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7 soft skills needed for accounting in 2020 and beyond

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Do accountants need soft skills or are the technical (hard) skills enough?

If you want to future-proof your career in accounting and progress to more senior roles in top accounting firms, soft skills are becoming a necessity. As the use of automation grows, employers are looking for top talent that can do what the robots can’t.

Soft skills are personality traits and behaviours that shape how you work on your own and with others. Hard skills, on the other hand, refer to technical knowledge or training you acquire through education, work and life experience.

We’ve done some digging into what some of the soft skills employers are looking for so you stand the best chance at getting your dream job.

1. Communication

It’s all well and good to be able to understand numbers and spreadsheets, but you also need to be able to explain them to people who aren’t necessarily up on financial terminology. You need to be able to tell the story behind the numbers, and not use overwhelming jargon. If you can explain your work to a layperson, then your employability goes up.

2. Listening and empathy

Not only should you be able to speak, you must be able to listen. You can’t always assume you know what a client or customer wants and needs. Listen to their problem or concern, and fully understand what they need. Then you can come up with the right solution for them.

3. Good technical knowledge

You’ll need to quickly get to grips with new accounting software so if you’ve worked with different platforms you’ll always be a more attractive candidate. If you understand cloud computing, the latest database applications, and enterprise resource planning (ERP) programs you’ll be sought after.

4. Customer service

Solid customer service skills are essential - you need to be able to ask “how can I help you?” to new and existing clients and customers. If you’re seen as approachable and interested in them, you’re more likely to build a relationship and retain them long term.

Did you know?

According to a report from Development Economics, being able to demonstrate soft skills could boost your lifetime earnings by as much as 15%.

5. Collaboration and leadership

The old stereotype of an accountant locked away in their office by themselves for hours on end is on its way out. In larger businesses you will need to be able to work with others, either within your own team, or across the company. Shared work and planning are integral to most teams today so you need to be able to work well with others.

6. Creativity

It's great being efficient and doing tasks as assigned, but more and more employers are looking for creative people who can come up with innovative solutions to problems. Creativity goes hand in hand with communication as you need to be able to describe your solution and persuade someone that it's the right direction to take.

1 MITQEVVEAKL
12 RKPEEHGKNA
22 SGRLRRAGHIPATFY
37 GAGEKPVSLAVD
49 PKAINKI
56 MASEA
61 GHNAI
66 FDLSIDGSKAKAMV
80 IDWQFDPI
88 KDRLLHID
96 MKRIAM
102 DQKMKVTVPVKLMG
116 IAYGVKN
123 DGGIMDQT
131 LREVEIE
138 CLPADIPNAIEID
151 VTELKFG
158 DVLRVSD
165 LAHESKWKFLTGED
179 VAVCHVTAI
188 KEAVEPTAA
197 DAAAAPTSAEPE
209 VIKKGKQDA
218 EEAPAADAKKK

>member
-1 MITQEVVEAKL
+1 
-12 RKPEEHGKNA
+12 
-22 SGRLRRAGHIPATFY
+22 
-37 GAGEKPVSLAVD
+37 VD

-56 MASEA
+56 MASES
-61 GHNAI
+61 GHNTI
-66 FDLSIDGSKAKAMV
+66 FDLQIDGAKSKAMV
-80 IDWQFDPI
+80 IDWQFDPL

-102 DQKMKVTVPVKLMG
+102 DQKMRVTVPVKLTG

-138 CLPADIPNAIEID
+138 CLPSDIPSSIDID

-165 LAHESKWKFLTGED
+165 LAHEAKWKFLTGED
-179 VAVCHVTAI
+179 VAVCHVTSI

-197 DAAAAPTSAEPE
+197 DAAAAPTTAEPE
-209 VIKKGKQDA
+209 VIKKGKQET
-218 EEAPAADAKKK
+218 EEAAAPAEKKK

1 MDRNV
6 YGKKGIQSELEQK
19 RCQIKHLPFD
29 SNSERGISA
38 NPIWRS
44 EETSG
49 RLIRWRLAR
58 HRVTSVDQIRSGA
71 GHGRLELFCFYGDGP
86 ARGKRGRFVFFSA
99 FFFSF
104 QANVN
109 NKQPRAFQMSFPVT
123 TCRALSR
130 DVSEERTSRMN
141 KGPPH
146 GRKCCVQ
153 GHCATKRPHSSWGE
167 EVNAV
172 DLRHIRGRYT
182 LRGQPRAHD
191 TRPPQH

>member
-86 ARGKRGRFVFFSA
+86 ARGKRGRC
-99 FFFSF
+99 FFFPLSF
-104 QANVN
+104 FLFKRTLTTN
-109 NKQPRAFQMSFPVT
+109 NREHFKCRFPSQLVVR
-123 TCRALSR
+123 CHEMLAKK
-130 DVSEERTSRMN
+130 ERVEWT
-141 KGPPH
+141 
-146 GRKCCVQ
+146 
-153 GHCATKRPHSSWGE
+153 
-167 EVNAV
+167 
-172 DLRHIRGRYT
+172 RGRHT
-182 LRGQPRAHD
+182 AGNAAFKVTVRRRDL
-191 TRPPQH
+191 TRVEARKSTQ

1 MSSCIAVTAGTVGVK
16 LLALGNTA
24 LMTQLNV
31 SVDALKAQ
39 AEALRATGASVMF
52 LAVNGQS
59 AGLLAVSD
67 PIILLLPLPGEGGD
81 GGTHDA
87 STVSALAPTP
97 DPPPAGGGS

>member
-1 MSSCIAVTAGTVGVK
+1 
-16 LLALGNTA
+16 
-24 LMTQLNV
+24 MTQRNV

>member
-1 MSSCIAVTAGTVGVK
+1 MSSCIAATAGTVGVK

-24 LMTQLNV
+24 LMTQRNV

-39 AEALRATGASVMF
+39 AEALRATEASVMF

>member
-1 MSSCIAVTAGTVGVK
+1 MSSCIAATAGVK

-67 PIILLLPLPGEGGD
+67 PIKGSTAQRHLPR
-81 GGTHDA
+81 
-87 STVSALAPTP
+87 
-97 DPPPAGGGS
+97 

7. An enthusiasm for continued learning

As with the Continue Professional Development (CPD) that is applied to many of our qualifications, many employees are attracted to those who demonstrate a keen interest in continuing to challenge themselves and ‘push the envelope’.

An adaptable mind is an essential tool for navigating today’s ever-changing world, as yesterday’s solutions won’t solve tomorrow’s problems.

Some other things to consider

Employers will also look to see if you:

  • Have business knowledge and acumen
  • Can plan and organise your work. Prioritisation is key.
  • Can multitask
  • Have good analytical skills
  • Can solve problems on your own, or ask for appropriate help
  • Cope under pressure, and ask for help when needed
  • Work well by yourself, and within a team

The importance of soft skills for accountants of the future

There’s hard data that supports the idea behind investing time in strengthening soft skills. Recent research from accountancy recruiter Randstad Financial & Professional revealed that 76% of accountancy jobs advertised demand candidates who can demonstrate strong soft skills.

Another recent study suggested soft skills are worth £88bn to the UK economy, with this figure expected to rise to £127 billion by 2025. So there’s likely to be more and more employers actively investing in its employees’ development of soft skills in the same way many do for accounting qualifications.

Hopefully this has helped you think about the other skills you may need, on top of your accountancy qualifications.

If you are looking to start your accountancy career, visit our AAT, ACCA, CIMA and ACA pages for more information about our courses.

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